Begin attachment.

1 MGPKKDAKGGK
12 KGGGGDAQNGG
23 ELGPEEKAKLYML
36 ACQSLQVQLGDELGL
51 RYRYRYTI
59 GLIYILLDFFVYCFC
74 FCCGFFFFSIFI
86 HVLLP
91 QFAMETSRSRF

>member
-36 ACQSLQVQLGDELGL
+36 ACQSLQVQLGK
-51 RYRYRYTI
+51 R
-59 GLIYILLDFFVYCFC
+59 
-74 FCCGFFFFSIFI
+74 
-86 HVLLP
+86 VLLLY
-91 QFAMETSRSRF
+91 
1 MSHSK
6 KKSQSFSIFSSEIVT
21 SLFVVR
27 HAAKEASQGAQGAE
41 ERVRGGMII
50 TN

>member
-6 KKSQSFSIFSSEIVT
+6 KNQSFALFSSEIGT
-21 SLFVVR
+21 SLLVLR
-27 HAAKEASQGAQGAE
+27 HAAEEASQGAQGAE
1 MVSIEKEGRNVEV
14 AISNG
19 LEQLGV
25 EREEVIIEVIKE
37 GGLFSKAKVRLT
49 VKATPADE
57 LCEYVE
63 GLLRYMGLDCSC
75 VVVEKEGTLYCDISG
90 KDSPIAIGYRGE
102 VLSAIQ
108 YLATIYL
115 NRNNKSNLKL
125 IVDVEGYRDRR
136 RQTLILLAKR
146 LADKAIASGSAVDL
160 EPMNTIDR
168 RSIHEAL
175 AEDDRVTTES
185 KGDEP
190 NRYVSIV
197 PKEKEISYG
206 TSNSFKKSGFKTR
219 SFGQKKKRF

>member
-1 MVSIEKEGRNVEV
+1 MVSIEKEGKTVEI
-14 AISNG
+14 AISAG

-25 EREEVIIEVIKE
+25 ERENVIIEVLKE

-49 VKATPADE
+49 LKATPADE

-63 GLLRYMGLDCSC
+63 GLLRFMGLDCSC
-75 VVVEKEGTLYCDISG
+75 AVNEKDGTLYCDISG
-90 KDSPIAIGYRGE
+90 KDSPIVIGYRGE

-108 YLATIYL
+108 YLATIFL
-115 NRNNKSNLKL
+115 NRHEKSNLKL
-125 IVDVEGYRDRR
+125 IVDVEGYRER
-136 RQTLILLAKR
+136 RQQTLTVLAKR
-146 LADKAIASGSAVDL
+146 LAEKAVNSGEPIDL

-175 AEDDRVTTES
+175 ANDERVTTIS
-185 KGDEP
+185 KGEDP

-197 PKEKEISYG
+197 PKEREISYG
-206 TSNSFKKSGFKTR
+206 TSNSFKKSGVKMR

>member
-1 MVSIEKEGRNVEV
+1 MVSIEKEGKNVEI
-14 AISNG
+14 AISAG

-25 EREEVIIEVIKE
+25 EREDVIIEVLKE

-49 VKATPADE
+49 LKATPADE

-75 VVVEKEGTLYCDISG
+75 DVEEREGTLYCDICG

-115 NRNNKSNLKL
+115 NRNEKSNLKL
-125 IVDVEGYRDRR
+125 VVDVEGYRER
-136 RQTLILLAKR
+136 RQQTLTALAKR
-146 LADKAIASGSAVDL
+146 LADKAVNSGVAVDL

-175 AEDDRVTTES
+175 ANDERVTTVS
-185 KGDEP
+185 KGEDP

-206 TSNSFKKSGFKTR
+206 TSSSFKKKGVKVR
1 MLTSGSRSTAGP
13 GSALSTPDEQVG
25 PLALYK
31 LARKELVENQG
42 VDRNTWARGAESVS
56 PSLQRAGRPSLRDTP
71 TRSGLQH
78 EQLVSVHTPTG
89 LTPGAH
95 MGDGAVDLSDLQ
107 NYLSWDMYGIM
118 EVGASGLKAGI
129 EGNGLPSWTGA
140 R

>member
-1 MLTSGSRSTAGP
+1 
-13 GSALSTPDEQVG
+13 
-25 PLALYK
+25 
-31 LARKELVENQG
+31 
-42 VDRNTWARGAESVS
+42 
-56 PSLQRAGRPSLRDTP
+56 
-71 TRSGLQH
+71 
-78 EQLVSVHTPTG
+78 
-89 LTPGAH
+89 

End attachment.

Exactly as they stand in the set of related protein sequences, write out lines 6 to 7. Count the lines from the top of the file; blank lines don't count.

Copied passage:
59 GLIYILLDFFVYCFC
74 FCCGFFFFSIFI